Pets offer many benefits to law students. According to the National Center for Infectious Diseases, pets increase socialization opportunities while decreasing blood pressure, cholesterol, and many other health ailments brought on by the stress of school. Most of us have heard these and other health benefits touted as reasons to have pets. However, although a pet can offer comfort and companionship, we, as responsible and busy law students, need to be attentive to the care these pets require, especially before acquiring a new friend
As students, we attend classes and group meetings throughout the day and evening. Dogs need to be walked at least three times a day, and a cat left alone may become destructive or develop neurological issues.
After 1L year, many of us travel frequently to job interviews, to visit friends or family, or just to have fun with friends. While it is easy and inexpensive to ensure fish are cared for during times of absence, it may be difficult and expensive to schedule care for a cat or dog. Boarding costs in DC range from $30-$45 a night, and friends that eagerly cared for your pet for the two days you were away for your first interview might not be as eager when you drop off your pet with them as you leave for your fifth interview and get stranded hundreds of miles away for an extra week due to a hurricane (yes, this happened to me)
However, there are ways to get around some of the complications that accompany having a pet. Small dogs cost less and can travel easily under the seat on flights, in contrast to large dogs which cost more to feed, are only allowed on flights as cargo, and require more exercise. Adult dogs have the advantage of having a known personality, are housebroken, and don’t have to be walked as frequently or need as much attention as puppies. Although puppies are cute, they require much more time for exercise and training, and they are more prone to destroying things (like your Contracts book)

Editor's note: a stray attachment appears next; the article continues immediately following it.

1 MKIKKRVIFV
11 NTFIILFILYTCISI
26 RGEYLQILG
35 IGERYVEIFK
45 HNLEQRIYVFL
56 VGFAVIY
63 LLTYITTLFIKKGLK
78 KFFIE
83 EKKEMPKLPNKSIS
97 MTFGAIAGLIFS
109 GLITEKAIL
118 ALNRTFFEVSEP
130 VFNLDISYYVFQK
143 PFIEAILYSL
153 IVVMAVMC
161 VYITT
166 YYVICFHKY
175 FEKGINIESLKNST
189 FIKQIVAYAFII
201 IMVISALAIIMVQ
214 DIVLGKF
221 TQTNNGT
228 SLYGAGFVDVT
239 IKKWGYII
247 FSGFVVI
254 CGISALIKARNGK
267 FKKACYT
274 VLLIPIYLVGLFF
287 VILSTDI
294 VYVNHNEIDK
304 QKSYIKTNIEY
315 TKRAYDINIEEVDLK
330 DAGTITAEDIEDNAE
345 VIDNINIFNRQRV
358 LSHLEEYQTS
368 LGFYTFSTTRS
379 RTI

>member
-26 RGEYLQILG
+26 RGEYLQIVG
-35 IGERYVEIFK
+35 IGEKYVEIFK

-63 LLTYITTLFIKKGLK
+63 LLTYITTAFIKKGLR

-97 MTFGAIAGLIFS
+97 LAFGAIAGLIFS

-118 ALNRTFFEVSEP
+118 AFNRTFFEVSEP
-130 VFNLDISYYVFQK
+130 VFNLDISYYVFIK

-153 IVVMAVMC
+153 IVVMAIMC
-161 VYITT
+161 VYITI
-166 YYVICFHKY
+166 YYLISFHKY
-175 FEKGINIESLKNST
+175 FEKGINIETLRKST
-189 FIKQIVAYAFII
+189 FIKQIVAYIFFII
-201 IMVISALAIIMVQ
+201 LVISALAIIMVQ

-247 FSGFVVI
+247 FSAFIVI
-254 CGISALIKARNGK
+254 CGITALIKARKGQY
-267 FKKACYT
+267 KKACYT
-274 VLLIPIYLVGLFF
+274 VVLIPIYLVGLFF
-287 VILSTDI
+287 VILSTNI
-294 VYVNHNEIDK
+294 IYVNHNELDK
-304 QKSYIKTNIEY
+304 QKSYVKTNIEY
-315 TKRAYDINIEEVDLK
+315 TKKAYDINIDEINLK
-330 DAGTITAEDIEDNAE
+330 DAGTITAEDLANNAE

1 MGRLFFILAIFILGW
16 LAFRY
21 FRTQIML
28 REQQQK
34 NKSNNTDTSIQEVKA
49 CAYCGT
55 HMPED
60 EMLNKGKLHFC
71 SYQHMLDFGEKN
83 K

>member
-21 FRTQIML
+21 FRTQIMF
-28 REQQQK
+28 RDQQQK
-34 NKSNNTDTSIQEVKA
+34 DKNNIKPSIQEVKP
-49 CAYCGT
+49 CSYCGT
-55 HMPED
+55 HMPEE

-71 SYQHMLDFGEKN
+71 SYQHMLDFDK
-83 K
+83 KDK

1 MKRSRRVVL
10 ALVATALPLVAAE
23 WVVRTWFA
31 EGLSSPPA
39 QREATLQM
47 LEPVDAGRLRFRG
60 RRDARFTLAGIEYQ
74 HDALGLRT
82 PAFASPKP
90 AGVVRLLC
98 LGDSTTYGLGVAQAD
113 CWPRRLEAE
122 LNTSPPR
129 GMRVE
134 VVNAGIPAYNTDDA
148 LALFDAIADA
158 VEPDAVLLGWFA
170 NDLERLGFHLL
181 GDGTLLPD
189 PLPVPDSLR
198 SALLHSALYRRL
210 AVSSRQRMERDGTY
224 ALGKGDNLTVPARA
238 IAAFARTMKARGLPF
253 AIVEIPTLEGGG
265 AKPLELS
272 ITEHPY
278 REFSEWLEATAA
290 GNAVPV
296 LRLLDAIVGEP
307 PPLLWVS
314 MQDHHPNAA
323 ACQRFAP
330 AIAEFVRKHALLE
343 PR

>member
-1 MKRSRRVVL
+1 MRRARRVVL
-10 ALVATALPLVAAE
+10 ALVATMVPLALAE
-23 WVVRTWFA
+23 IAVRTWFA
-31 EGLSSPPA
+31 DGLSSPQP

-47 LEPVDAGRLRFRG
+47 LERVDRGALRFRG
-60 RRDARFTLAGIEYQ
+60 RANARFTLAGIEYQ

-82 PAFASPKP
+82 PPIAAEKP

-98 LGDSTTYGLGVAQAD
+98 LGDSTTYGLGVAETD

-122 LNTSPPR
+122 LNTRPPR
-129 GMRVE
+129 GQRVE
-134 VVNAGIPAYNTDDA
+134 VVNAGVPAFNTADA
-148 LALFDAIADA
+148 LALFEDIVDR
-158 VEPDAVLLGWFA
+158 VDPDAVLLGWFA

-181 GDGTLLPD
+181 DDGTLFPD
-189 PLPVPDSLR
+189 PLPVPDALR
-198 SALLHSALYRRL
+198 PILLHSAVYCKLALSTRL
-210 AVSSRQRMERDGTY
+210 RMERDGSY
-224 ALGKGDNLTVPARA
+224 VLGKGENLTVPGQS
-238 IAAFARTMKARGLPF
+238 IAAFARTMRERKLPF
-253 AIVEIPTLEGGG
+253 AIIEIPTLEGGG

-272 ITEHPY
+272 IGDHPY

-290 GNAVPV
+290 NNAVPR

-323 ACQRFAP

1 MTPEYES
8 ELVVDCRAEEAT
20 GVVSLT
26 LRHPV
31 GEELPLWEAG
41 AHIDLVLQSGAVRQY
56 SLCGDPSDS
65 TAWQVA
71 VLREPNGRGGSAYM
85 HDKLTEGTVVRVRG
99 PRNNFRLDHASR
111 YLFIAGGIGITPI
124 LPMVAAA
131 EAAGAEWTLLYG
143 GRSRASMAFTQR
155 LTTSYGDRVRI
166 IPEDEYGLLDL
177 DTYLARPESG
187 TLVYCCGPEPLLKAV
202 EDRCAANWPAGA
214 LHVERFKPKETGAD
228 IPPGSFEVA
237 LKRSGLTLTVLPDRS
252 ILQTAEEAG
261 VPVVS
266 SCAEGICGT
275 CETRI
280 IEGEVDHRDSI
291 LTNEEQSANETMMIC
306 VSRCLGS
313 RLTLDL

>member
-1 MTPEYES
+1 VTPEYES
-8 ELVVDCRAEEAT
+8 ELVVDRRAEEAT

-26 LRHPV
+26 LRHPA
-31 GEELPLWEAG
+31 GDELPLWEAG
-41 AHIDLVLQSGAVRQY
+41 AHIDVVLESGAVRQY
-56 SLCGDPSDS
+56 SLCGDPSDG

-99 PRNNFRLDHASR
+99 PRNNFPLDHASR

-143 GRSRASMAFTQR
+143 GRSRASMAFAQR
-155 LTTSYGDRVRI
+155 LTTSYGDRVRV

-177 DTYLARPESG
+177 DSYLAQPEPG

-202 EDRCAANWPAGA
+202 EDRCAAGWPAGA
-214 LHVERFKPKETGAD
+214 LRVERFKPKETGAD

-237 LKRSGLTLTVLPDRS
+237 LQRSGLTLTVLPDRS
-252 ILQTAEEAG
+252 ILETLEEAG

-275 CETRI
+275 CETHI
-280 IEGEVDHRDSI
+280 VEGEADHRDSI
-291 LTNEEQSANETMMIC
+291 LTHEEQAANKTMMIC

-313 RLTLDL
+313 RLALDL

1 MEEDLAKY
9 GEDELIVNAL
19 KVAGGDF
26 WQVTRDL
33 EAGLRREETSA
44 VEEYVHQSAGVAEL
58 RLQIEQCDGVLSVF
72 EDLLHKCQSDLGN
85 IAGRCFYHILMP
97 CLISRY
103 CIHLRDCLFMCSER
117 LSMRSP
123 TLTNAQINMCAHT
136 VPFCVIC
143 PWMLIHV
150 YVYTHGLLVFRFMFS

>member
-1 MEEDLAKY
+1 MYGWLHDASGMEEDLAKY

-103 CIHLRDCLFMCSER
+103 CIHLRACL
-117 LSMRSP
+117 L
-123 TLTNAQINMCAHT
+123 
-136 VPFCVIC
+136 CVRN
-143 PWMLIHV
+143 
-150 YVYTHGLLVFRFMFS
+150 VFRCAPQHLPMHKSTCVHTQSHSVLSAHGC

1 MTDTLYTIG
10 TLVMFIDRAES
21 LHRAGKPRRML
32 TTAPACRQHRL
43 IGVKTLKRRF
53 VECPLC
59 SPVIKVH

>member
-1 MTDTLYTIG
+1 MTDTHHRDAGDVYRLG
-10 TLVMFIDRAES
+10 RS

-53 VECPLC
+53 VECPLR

Also you may even end up with a dog incongruous with how you envisioned dog ownership (i.e., shy and timid when you wanted outgoing and social). While dogs and cats are popular choices, students should also consider small animals, such as hamsters and guinea pigs, birds, fish, or reptiles, which offer similar benefits as cats and dogs and often require less work and expense.
Students can do a few things to ensure the best experience possible with their pets.
First, always check your landlord’s pet policy before signing a lease, whether you already have a pet or are obtaining a new pet.
Second, be realistic with yourself about the amount of care and time you are able (and want) to give a pet.
Third, research the pet thoroughly before making any decision; consider it practice for your career. Finally, remember that any pet you choose will look to you for care and companionship for long after law school ends, so make sure to include them in your future plans.
By being honest with yourself and doing a little research, you can enjoy all of the benefits a pet has to offer. If you decide that the responsibility, time, or expense are too much for you but still want to enjoy animals, petting horses at Rock Creek Park or watching the lions at the National Zoo are free and entail no responsibility on your end.
by Tianda Harris, 2L